The 53-year-old Montgomery would be telling that 20-something Montgomery to forget the mistakes, move on quickly, seize the opportunity of the next shift — the mantra is central to his coaching now.
“I often think I’d be a much better hockey player,” he said. “There’s no doubt in my mind. Because I think it would have opened my mind just to being more positive as a player. My own biggest problem as a player was, when I screwed up, I lived with those things too long, and stewed on those things, and had no one telling me, ‘Just let it go.’ And [in that era], you were talked to about your mistakes and not about your positive assets.”
Exhibit A of today’s Mojo by Montgomery: the recent goal-scoring surge from Bruins defensemen.
As a group, the blues brothers rarely put one on the scoresheet for the better part of two months. Beginning in mid-November, they went 27 games with scoring only six goals. Toward the end of that fallow harvest, Montgomery began urging his blue liners to pinch more, and for the weak-side defensemen to activate into the offense, particularly for backdoor opportunities.
Et voila, beginning Jan. 15, the defensemen scored seven goals in a five-game stretch.
“They’ve encouraged all of us,” said Matt Grzelcyk, who scored in back-to-back games, Jan. 14 and 16. “Obviously, you don’t want to be too reckless, but I feel we all know the game pretty well.”
The benefits, noted Grzelcyk, go beyond just the goals. Even for defensemen, charged mainly with stopping the opposition’s goals, scoring breeds confidence. They’re using more in their tool kit, almost akin to using another side of their brains.
“Once it clicks a couple of times, the game kind of slows down a little bit,” Grzelcyk said. “I feel it helps both ways, too. When you feel better offensively with the puck, all of a sudden you are skating a little bit better, you’re more confident. Everyone likes to make plays, right? You don’t want just to play defense 24/7, so I think it helps to spend more time in the O-zone. It excites you a little bit more.”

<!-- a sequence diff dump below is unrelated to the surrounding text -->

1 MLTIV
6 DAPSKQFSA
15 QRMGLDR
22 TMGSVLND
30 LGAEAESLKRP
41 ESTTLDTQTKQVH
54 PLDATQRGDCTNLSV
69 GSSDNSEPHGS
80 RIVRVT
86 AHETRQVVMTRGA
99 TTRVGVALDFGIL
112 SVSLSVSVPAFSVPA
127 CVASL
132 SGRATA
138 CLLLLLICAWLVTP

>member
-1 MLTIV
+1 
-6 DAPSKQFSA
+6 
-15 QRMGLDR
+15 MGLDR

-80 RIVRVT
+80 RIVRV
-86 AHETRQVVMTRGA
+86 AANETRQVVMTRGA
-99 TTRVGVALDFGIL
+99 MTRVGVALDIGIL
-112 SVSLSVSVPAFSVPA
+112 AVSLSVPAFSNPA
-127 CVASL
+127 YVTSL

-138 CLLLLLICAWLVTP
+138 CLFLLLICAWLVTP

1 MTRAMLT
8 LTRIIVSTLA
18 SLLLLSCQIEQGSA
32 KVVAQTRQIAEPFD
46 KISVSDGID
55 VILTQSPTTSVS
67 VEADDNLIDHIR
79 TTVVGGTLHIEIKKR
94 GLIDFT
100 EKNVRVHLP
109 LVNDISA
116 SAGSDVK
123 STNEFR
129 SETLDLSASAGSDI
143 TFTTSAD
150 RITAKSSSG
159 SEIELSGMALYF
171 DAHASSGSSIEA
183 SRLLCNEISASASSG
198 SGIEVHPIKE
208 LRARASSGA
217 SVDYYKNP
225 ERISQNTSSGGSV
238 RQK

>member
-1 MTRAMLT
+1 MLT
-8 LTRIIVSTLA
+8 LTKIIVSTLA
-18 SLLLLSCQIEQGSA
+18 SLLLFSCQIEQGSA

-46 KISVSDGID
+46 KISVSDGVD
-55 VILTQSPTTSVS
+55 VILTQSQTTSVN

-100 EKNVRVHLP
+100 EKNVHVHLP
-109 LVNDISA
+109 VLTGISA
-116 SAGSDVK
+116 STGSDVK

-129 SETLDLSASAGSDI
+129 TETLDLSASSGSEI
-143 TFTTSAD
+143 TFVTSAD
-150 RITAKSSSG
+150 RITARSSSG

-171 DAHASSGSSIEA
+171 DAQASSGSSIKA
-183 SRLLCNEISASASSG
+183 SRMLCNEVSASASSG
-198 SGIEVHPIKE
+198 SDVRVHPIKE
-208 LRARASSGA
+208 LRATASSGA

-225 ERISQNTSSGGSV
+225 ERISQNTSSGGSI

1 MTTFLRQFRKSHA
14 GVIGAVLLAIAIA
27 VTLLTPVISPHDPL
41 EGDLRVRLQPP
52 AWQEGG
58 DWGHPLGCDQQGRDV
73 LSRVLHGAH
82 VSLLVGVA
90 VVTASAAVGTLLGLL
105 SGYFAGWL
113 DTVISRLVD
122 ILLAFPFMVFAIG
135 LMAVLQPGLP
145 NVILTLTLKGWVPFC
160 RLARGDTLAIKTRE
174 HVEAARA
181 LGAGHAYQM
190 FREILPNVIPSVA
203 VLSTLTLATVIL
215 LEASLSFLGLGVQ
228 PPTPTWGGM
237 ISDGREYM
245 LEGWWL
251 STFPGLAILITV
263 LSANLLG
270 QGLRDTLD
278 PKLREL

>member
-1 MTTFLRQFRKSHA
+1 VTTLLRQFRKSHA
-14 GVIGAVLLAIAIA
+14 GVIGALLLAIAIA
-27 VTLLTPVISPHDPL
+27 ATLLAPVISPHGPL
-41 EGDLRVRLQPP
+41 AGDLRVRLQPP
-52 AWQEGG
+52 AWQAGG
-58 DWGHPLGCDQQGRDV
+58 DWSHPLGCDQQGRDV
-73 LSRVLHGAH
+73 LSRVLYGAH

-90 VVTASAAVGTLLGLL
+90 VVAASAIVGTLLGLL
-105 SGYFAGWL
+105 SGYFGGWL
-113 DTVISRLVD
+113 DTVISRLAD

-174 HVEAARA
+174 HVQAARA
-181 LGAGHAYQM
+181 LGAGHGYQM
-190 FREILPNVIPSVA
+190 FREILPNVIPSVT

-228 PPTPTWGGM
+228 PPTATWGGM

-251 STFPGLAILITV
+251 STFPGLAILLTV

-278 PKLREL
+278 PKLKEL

In one-on-one video coaching sessions to review his play, said Grzelcyk, Montgomery is “serious, a light guy, but also serious, and really, really smart hockey-wise, we all know that.”
“More than anything, it’s encouraging,” added Grzelcyk when asked about the Montgomery method. “He’s, you know, ‘Trust yourself a little bit, because we have trust in you.’ I mean, that’s all you want to hear as a player.”
In-game, noted Montgomery, his attitude behind the bench is to remind players what they can do, not what they can’t do.
“I think it puts players in a better frame of mind to go out and make plays,” he said. “And in the end, the team that makes more plays — everyone’s going to make mistakes — but the team that makes more plays is going to win hockey games.”
Ullmark, Swayman have outside shot
Linus Ullmark (25-3-1) and Jeremy Swayman (12-3-3) entered weekend play positioned possibly to become only the ninth goaltending tandem in NHL history to each reach the 25-win plateau.
Bruins fans clutching their embossed AARP cards will recall that Hall of Famer Gerry Cheevers and steady sidekick Eddie Johnston (he who one day, as Penguins general manager, selected Mario Lemieux No. 1) were first to do it in the 1970-71 season.
The “Cheese” and “EJ” repeated the feat the following season — a back-to-back performance yet to be equaled. Grant Fuhr and Andy Moog, the only other tandem to do it twice (in Edmonton), didn’t do it in consecutive seasons.